Cholinesterase inhibitors with potential or established clinical effects can be classified as follows:
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(1) Reversible inhibitors: donepezil, galantamine.
(2) Pseudoreversible inhibitors (carbamate derivatives): physostigmine, rivastigmine.
(3) Irreversible inhibitors: eg, metrifonate.
Pharmacodynamics. In addition to being a reversible, competitive cholinesterase inhibitor, galantamine allosterically modulates nicotinic acetylcholine receptors (16). Stimulation of nicotinic receptors can increase the release of neurotransmitters such as acetylcholine and glutamate. Chronic low-level stimulation of nicotinic receptors protects against beta-amyloid toxicity by increasing the release of the terminally truncated form of beta-amyloid precursor protein. The neuroprotective mechanism of galantamine in Alzheimer disease is explained by its targeting neuronal-type alpha7 nicotinic acetylcholine receptors (α7nAChRs) on the cell surface, which are impaired early in the course of the disease and inhibit amyloid beta-induced neurotoxicity by acting as a cargo carrier for binding to autophagosomal marker protein LC3 during engulfing of amyloid beta1-42 (17).
In addition to its action as modulator of neurotransmitter release, galantamine is a neuroprotective agent through an antiapoptotic action. In clinical trials, galantamine shows the greatest benefits when treatment is started early, indicating that these benefits may result from an effect on the underlying disease process. Such an effect might be mediated by the concomitant action of galantamine on nicotinic receptors. In a placebo-controlled PET study galantamine caused sustained in vivo cortical acetylcholinesterase inhibition and (11)C-nicotine binding for up to 12 months, which were correlated positively with the results of a cognitive test of attention (13). Another evidence for disease modifying effect is that galantamine inhibits beta-amyloid aggregation and cytotoxicity in experimental cell systems (18). Galantamine treatment has been shown to facilitate beta-amyloid clearance in brains of rodent models of Alzheimer disease (30). A functional MRI (fMRI) study has shown that treatment with galantamine enhances processing of stimuli along the dorsal visual system, which may be useful as a biomarker of treatment effects (03).
A crosslinked dimer of galantamine, Gal-2, modulates P-glycoprotein-mediated efflux mechanism at the blood-brain barrier by competing for the substrate binding sites indicating that it has potential to augment the treatment of neurodegenerative disorders (20).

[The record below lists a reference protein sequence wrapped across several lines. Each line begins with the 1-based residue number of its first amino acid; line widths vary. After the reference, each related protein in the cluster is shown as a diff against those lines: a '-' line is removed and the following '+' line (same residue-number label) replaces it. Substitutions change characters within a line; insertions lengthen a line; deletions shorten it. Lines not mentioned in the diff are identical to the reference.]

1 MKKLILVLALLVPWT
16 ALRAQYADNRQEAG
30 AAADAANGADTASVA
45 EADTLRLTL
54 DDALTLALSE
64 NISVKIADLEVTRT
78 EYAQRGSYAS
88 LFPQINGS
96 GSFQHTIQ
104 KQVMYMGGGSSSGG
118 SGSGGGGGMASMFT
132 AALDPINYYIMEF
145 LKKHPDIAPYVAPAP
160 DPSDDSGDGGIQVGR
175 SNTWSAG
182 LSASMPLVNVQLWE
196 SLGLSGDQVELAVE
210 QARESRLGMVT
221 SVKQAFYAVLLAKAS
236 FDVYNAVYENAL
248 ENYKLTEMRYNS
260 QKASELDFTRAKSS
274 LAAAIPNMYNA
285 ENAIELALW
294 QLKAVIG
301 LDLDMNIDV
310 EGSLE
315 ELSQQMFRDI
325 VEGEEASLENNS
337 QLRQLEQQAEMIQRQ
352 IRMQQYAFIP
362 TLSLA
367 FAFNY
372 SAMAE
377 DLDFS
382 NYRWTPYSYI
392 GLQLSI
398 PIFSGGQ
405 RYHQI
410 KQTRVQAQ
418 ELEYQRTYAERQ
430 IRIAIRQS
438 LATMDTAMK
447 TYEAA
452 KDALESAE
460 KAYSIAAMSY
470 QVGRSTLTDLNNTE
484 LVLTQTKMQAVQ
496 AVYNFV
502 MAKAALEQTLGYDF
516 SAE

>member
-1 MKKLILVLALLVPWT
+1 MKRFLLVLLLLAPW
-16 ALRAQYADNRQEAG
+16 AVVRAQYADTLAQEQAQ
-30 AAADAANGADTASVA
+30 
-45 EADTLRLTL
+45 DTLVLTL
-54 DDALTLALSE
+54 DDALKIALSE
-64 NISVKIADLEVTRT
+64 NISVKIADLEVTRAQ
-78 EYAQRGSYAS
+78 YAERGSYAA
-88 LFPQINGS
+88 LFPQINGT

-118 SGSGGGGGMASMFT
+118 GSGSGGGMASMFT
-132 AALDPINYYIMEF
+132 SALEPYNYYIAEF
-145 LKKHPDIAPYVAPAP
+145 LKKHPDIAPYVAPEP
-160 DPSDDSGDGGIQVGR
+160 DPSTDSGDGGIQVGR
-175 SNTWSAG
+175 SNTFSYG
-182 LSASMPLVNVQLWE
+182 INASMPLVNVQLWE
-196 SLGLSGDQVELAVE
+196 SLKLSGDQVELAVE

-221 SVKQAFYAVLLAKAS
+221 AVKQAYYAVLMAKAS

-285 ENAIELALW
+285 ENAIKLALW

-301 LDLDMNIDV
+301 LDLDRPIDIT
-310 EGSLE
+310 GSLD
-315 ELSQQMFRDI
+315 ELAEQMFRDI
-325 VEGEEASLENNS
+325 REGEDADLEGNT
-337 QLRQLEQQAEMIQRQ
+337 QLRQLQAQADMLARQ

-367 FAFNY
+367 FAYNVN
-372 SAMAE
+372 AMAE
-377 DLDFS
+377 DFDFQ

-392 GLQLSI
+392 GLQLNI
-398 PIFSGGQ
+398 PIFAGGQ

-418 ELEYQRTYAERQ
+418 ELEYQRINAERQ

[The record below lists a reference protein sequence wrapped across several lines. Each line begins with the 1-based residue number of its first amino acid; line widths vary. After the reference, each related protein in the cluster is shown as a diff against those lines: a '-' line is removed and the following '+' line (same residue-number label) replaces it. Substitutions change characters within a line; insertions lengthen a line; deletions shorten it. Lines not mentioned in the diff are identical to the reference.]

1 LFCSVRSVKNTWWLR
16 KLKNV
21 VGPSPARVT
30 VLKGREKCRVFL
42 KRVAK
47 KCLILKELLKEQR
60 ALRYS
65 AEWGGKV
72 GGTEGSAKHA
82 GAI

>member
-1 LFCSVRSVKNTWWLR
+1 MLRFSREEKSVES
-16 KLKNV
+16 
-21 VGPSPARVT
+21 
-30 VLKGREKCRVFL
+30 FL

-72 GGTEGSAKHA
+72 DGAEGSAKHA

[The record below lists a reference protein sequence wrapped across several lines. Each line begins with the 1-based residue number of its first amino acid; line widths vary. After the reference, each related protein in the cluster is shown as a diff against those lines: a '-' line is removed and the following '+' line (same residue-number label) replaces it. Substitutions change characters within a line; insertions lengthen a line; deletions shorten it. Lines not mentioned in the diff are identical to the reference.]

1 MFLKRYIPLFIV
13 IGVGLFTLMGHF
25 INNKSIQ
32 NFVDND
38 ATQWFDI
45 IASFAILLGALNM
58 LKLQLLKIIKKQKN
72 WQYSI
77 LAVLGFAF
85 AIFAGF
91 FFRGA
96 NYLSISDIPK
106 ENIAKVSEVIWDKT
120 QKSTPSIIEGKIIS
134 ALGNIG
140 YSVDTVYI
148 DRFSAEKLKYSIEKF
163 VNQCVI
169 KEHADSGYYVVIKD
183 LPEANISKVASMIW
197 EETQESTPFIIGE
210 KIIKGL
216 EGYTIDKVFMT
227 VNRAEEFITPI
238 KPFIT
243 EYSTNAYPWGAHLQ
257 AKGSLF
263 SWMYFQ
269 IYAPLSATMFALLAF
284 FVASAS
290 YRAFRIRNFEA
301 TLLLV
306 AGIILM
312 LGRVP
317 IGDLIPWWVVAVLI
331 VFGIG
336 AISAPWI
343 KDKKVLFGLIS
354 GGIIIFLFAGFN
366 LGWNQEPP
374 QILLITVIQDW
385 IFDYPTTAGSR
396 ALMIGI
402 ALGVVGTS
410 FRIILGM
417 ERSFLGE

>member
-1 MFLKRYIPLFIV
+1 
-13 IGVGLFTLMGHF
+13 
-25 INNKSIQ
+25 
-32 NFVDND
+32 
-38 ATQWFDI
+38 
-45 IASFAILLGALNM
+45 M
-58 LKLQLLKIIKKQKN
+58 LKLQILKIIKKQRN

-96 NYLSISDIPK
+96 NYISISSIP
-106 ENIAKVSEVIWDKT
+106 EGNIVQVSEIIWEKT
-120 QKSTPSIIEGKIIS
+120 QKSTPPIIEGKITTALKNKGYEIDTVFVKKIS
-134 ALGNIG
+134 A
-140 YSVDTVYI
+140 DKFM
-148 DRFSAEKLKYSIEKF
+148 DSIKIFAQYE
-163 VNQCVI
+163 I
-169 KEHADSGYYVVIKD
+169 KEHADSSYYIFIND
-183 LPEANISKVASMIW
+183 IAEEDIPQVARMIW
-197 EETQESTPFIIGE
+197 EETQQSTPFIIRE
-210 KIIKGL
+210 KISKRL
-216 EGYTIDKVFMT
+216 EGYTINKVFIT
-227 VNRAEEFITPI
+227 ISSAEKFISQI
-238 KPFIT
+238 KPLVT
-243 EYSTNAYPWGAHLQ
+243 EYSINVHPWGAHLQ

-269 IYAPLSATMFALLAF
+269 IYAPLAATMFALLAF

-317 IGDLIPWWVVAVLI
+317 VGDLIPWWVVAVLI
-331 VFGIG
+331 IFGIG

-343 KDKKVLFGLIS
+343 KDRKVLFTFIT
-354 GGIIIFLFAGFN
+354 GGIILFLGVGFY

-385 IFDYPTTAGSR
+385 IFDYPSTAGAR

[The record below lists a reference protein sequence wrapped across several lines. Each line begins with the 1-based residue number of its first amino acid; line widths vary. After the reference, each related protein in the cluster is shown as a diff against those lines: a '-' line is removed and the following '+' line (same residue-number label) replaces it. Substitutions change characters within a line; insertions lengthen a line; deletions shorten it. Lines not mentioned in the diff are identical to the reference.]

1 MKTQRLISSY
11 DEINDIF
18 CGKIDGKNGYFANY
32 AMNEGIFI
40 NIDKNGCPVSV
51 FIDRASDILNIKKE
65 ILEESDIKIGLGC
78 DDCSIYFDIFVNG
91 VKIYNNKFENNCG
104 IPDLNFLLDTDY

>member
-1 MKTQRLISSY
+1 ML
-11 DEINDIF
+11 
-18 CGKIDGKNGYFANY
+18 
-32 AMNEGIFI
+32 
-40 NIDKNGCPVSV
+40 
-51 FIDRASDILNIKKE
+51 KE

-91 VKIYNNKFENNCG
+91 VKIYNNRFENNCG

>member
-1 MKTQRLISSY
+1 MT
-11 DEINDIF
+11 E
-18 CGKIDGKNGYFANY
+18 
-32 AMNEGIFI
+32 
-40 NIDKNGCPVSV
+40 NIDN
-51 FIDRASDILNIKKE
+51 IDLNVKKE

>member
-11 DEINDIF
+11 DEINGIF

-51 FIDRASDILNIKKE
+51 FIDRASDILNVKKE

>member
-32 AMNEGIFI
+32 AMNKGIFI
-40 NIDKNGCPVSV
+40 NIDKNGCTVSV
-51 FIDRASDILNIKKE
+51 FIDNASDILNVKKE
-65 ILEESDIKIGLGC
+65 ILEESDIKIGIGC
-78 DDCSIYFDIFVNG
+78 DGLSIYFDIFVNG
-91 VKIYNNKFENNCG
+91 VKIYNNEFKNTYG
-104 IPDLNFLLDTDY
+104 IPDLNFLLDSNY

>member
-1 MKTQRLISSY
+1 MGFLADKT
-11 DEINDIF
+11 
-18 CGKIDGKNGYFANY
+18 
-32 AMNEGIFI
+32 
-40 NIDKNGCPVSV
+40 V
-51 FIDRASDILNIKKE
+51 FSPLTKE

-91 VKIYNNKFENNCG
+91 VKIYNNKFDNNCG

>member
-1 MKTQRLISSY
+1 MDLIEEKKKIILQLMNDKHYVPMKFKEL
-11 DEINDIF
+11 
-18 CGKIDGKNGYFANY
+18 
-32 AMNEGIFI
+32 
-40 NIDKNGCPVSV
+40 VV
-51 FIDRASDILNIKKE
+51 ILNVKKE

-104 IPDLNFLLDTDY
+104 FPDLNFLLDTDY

A prospective placebo-controlled study studied the long-term effects of galantamine on default mode connectivity, which is impaired in patients with mild to moderate Alzheimer disease (02). Functional connectivity significantly increased in the posterior cingulate cortex and in the precuneus as demonstrated by fMRI in patients treated with galantamine indicating that this is a more sensitive biomarker of the drug effect than cognitive testing, which remained stable throughout the study period.
Pharmacokinetics. Galantamine is rapidly absorbed following oral administration. Peak plasma concentration after a single dose of 10 mg is 180 ng/ml and is reached in approximately 2 hours in healthy adult volunteers. The bioavailability is 100%. In clinical trials of Alzheimer disease patients, doses of 15 to 55 mg resulted in steady-state peak plasma concentrations of 32 to 182 ng/ml. The major route of metabolism of galantamine is via cytochrome P450 isozymes in the liver, and about 75% of the dose is metabolized. The elimination half-life of galantamine is about 7 to 8 hours, and approximately 20% to 25% of the galantamine dose administered is excreted unchanged in urine (12).
Pharmacogenetics. Polymorphisms of the CYP2D6 gene significantly influence galantamine plasma concentrations and, hence, treatment efficacy and tolerability (21).
Therapeutic drug monitoring. A simple, rapid, and selective liquid chromatography method coupled with tandem mass spectrometry has been developed and validated for the quantification of galantamine in human plasma using a commercially available compound, glimepiride, as an internal standard (22). The lower limit of quantification of galantamine by this method is 4 ng/mL.
Formulations. Galantamine is currently administered via the oral route and may cause nausea, vomiting, and gastrointestinal disturbances. A transdermal patch with reservoir and controlled release of galantamine has been constructed and is undergoing investigation for use in Alzheimer disease patients (34). It is not approved for clinical use.